CET 479

Document Sample
CET 479 Powered By Docstoc
					Linux Cluster Configuration using MPICH-1.2.1

                May 12, 2006
      The Message Passing Interface (MPI) is a standard that is set for vendors
that creates parallel computing software. The MPICH implementation has been
designed to provide an implementation of MPI library that offers both high-
performance and portability. MPICH is free and the current version is “MPICH 2”.
A copy of the MPICH software can be downloaded at:                     http://www-
unix.mcs.anl.gov/mpi/mpich/ It is possible to mix and match systems.



Requirements:

    Fedora Core 4

    Mpich-1.2.1 (Message Passing Interface)

    Two Nodes “master & slave”

    Network Switch ( a crossover cable can be used if you only have two

      nodes)

    Ethernet cables

Next, install a Linux distribution on each computer in your cluster
(henceforth, I will call them nodes). I used Fedora Core 4 for my
operating system; it has fewer problems than using the Red Hat
distribution.


During the installation process, assign sensible hostnames and unique
IP addresses for each node in your cluster. Usually, one node is
designated as the master node (where you'll control the cluster, write
and   run   programs,     etc.)   with   all   the   other   nodes     used    as
computational slaves. I named my nodes Master and Slave to keep
things simple, (using Slave01, Slave02, etc.) I used IP address
172.16.1.100 for the master node and added one for each slave node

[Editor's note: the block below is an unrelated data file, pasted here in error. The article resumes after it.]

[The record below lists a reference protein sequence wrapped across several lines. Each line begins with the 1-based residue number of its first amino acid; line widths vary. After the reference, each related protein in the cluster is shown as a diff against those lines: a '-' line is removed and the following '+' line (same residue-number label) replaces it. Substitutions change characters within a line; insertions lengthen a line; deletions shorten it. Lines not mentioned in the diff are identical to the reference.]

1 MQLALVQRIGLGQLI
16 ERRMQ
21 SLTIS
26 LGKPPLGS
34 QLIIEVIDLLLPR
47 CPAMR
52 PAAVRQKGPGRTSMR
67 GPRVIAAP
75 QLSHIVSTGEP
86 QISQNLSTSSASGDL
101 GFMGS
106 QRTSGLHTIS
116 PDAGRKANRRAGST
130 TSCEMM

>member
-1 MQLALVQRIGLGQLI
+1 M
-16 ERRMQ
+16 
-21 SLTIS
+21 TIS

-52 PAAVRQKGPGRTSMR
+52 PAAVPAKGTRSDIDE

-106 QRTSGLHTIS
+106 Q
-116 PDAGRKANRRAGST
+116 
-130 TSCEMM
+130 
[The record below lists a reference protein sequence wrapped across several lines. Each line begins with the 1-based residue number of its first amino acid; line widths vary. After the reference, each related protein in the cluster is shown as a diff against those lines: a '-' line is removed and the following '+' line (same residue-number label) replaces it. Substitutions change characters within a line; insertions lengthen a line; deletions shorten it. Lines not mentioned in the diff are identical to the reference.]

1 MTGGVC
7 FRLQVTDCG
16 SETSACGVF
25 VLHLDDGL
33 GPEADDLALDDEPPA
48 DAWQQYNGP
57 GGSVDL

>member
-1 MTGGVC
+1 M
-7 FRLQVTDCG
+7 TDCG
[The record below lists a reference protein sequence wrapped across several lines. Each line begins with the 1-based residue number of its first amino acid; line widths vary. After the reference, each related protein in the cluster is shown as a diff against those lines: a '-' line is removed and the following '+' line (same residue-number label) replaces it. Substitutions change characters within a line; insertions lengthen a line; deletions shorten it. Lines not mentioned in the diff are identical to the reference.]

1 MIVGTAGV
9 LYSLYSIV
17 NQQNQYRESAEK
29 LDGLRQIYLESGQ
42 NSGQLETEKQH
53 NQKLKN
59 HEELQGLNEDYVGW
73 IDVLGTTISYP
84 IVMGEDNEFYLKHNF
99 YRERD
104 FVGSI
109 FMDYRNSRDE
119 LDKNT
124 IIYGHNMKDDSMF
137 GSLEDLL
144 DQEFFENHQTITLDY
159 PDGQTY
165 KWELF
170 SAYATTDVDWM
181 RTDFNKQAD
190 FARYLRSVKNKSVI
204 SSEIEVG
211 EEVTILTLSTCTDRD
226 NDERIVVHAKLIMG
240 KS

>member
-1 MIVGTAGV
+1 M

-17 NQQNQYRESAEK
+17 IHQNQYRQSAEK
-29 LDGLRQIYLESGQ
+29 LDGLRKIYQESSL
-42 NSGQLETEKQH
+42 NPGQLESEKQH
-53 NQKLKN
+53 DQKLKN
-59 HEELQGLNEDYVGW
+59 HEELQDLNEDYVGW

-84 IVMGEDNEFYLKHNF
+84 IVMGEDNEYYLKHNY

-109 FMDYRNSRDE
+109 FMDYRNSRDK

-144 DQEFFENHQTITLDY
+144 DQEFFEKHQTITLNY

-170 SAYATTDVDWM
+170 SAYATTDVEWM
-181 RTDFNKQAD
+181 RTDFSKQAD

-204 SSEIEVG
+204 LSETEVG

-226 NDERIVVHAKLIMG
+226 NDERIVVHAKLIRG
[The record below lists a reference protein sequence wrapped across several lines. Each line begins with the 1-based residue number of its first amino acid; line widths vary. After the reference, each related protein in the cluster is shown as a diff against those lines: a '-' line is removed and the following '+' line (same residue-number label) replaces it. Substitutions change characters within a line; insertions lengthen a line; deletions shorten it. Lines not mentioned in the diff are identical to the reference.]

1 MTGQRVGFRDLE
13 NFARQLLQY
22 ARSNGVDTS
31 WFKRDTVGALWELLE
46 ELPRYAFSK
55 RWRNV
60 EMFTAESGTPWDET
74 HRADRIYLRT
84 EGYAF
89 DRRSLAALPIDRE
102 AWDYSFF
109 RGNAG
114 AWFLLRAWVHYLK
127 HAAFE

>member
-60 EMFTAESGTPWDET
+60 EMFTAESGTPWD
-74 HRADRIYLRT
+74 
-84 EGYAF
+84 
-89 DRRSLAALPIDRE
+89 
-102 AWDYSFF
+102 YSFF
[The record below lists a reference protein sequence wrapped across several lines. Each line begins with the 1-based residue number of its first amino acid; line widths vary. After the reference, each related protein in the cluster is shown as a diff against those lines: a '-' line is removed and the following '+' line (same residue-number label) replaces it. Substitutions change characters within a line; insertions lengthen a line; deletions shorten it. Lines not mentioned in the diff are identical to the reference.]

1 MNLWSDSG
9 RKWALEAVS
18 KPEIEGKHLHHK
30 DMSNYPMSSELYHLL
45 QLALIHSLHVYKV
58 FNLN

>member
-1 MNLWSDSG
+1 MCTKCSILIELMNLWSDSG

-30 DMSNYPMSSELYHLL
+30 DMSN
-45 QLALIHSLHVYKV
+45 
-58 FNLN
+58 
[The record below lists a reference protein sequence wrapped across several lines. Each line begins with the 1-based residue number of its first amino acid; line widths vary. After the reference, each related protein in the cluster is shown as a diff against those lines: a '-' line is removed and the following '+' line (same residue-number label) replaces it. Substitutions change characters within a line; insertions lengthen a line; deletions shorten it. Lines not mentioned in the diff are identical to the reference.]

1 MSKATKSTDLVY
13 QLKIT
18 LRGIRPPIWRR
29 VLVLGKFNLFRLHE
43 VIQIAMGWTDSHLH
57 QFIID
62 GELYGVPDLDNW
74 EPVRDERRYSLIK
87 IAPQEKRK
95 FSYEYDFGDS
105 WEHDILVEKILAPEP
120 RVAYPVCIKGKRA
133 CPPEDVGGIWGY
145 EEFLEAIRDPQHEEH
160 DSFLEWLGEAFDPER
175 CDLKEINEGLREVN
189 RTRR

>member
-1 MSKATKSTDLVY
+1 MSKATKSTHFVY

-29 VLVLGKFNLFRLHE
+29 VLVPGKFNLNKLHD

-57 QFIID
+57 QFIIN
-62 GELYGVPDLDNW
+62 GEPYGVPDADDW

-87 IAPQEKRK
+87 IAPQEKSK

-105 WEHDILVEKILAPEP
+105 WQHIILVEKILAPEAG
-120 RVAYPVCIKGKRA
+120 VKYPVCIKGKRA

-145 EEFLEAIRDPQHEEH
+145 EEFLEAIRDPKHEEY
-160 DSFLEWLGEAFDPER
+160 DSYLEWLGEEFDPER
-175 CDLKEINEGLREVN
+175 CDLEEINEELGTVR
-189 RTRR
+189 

(172.16.1.101, etc.).


Fedora Core 4 Installation:

Insert the Fedora core 4 CD into the CDROM drive and just follow the
default installation. I used the workstation option in my cluster. DO
NOT INSTALL THE FIREWALL, if you do you will have problems with
security issues later. Trust Me! After the installation process is
completed; after the installation process is completed, do the
following:


   a) On the computer task bar click Desktop, Systems Settings,
      Add/Remove Application.
   b) Scroll down to Legacy Network Server: select the legacy
      checkbox, and then click Details.
   c) Under Extra Packages, select rsh-server, telnet-server, and
      rusers-server next click close, then Update and follow the on-
      screen instructions.
   d) Ping the nodes on your cluster to test for connectivity; e.g. ping
      172.16.1.101 or 172.16.1.102, etc.


Create .rhosts file in the root directories. My .rhosts file for the root
user is as follows:


Note! You put the names of all the nodes on your cluster in this file.


   1. Create a .rhosts file in the root directories. This file should have
      all the names of the nodes in your cluster. I only have two nodes